Apple’s App Store rules are about to come under a lot more scrutiny and that could be bad news for the company.
On Monday, the Supreme Court ruled that a group of consumers can sue Apple over App Store rules they say are anti-competitive. The groups who brought the suit say that because Apple’s rules prevent apps from being distributed outside of the App Store, it creates a monopoly that lets Apple jack up the price of software in its store.
Now, although the latest decision was merely a procedural win — Apple’s lawyers had argued the case should be thrown out — the fact that the case will move forward could eventually have significant implications for the App Store.
And, at a time when more and more officials are calling for the break-up of Big Tech, the fact that the court green-lit the case could be a worrying sign.
What could happen?
The original suit in the case dates back to 2011, so it’s important to note that the Supreme Court decision is unlikely to change anything in the short term. If both sides opt to litigate, it could be another years-long legal battle. Apple could also decide to settle, much like it did in the Qualcomm case.
So while it’s impossible to say exactly how this will play out, there are a few areas where Apple could, eventually, be forced to change its rules.
One scenario is that Apple could be forced to allow users to install apps from outside of the App Store, what’s sometimes called “sideloading.” This would be one of the more extreme outcomes, as it would mean the end of the company’s so-called “walled garden.” Apple has always been loath to do this, and has actually gone out of its way to punish developers who try to skirt its rules, going so far as to break all of Facebook’s internal apps when it got wind of the company’s attempts to “research” teens internet habits.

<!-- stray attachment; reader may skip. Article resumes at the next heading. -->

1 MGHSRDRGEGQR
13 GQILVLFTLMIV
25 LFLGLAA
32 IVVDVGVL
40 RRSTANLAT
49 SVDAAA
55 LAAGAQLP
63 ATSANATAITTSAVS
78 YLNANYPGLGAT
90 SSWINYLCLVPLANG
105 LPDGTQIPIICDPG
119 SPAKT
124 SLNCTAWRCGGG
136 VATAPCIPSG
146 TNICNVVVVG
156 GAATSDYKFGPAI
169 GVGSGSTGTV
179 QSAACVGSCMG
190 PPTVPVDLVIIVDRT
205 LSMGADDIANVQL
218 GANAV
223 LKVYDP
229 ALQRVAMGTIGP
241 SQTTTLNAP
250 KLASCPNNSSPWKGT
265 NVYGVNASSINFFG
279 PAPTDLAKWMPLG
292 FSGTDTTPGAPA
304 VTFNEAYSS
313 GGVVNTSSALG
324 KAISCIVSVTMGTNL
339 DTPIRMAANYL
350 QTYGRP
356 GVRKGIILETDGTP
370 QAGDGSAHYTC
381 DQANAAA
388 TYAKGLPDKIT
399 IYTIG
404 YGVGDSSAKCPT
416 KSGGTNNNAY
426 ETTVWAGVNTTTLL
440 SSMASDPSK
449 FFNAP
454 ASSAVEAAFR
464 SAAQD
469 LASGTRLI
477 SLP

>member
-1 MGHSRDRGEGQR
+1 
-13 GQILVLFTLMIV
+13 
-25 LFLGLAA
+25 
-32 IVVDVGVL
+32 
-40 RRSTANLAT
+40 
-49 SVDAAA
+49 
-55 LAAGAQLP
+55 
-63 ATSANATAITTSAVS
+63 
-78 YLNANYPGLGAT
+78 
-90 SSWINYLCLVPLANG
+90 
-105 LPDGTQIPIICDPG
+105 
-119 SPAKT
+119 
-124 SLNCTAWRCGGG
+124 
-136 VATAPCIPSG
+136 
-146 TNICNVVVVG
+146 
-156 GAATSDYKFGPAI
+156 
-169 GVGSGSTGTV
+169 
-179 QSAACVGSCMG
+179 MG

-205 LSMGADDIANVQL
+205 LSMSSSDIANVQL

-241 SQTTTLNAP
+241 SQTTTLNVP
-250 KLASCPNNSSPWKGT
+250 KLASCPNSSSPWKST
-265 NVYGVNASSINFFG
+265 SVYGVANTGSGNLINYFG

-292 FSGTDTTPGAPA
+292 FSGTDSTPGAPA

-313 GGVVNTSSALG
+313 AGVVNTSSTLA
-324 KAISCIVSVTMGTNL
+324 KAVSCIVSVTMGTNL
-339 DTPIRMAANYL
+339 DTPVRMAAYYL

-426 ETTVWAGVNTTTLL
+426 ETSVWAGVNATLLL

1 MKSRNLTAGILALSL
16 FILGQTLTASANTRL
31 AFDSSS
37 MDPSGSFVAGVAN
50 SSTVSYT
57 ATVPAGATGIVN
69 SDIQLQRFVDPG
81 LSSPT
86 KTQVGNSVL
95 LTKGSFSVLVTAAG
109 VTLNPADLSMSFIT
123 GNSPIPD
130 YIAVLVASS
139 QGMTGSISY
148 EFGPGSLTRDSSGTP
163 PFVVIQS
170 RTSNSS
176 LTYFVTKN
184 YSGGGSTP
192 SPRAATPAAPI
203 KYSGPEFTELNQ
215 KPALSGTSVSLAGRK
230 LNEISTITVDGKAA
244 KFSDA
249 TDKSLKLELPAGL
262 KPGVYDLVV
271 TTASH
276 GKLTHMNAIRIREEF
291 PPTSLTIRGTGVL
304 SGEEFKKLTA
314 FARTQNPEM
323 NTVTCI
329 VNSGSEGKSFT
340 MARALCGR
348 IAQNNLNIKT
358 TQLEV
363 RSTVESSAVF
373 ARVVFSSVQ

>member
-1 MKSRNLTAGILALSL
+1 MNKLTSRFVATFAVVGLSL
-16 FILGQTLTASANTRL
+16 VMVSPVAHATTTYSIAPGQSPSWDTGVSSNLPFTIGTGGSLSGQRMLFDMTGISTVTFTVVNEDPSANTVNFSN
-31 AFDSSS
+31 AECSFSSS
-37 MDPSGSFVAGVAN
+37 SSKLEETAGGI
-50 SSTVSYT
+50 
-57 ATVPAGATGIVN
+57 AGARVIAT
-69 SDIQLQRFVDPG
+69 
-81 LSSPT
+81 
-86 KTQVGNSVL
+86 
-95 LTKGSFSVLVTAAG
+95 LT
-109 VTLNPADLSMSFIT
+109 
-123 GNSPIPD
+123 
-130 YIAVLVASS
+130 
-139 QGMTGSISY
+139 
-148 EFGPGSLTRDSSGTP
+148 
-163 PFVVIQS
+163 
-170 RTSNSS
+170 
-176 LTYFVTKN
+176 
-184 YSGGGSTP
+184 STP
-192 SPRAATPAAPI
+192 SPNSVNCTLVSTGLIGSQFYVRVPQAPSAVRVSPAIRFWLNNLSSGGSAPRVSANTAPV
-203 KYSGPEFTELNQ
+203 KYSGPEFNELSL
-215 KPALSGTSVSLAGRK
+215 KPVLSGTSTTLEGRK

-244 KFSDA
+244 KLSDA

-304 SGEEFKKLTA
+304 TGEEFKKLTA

Apple often cites security reasons for this — it can’t guarantee that software outside of its App Store is safe — but there’s another huge reason why it wants to control app distribution: money. Apple takes a 30 percent cut of app sales and in-app purchases which, of course, it controls. If it were forced to allow other app stores, or let developers sell apps directly to users, it could potentially lose out on a significant amount of revenue.
Add this to the pile of significant legal anticompetitive challenges that Apple faces by their in-app purchase rules.
They’ll never allow sideloading or reduce the 30%, but I expect all of this to result in a relaxing of the “can’t even mention other payment methods” rule.
— Marco Arment (@marcoarment) May 13, 2019
The same goes for in-app purchases. Because Apple requires all in-app purchases to be conducted through the App Store, developers automatically lose out on 30 percent, which is why some developers have tried to buck the App Store. This is why you can’t buy Kindle books in Amazon’s iOS app, for example, and Netflix no longer lets you sign up for its service in its app.
So another potential outcome of the case could be that Apple will have to allow alternative methods for in-app purchases. This is the scenario that some pundits think is most likely, as it would satisfy some critics without fundamentally changing how Apple monetizes apps.
Apple could also theoretically be forced to change the amount it takes from developers. Instead of the 30 percent commission it gets now, it could be that a lower amount would be deemed more “competitive.” But this seems less likely as Google also takes a 30 percent cut from its developers’ app sales.
None of it is great for Apple
But we do know the Supreme Court decision is a blow to Apple. Quite simply, the App Store business is critical to Apple. That’s long been the case, but as iPhone sales have slowed, the company has been trying to transition to a “services” focused business. (The company’s last major event saw the launch of three new subscription services in gaming, news, and streaming.)
As the company attempts to get these new services off the ground, the App Store makes up a significant chunk of Apple’s services revenue (which was $11.5 billion last quarter). If the company was forced to allow apps to be distributed by third-parties, or to loosen its grip on in-app purchases, for example, it could have a significant impact on that business.